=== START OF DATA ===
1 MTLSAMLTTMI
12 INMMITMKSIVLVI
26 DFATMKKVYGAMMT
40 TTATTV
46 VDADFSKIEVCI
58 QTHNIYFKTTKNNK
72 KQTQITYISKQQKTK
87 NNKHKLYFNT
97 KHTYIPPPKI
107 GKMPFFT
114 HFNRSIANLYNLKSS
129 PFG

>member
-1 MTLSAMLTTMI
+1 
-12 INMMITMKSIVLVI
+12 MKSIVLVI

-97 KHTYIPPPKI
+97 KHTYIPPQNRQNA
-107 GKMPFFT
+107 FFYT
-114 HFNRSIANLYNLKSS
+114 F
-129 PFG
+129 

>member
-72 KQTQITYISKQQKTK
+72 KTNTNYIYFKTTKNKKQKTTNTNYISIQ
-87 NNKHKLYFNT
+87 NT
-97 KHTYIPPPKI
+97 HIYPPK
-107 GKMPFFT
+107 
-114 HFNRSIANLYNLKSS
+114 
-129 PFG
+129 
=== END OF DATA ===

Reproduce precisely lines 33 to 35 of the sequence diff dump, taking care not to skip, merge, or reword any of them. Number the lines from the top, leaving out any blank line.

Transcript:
-107 GKMPFFT
+107 
-114 HFNRSIANLYNLKSS